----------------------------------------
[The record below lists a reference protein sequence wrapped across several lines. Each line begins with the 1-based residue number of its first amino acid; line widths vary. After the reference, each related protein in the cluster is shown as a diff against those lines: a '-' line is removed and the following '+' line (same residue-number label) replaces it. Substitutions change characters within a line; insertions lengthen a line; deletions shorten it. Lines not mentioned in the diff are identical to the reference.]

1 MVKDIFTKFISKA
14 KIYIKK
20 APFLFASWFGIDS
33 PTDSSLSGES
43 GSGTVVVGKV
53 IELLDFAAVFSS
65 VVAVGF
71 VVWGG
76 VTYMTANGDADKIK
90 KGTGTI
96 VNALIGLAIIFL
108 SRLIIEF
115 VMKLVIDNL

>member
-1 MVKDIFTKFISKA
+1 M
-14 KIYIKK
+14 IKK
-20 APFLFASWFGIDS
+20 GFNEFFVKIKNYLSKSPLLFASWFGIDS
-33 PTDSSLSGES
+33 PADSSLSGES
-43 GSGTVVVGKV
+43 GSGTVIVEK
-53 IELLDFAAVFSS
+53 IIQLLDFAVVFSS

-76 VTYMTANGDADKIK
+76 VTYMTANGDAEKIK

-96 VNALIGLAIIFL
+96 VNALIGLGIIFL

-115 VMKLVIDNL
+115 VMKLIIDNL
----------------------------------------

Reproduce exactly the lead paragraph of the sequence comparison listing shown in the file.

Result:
[The record below lists a reference protein sequence wrapped across several lines. Each line begins with the 1-based residue number of its first amino acid; line widths vary. After the reference, each related protein in the cluster is shown as a diff against those lines: a '-' line is removed and the following '+' line (same residue-number label) replaces it. Substitutions change characters within a line; insertions lengthen a line; deletions shorten it. Lines not mentioned in the diff are identical to the reference.]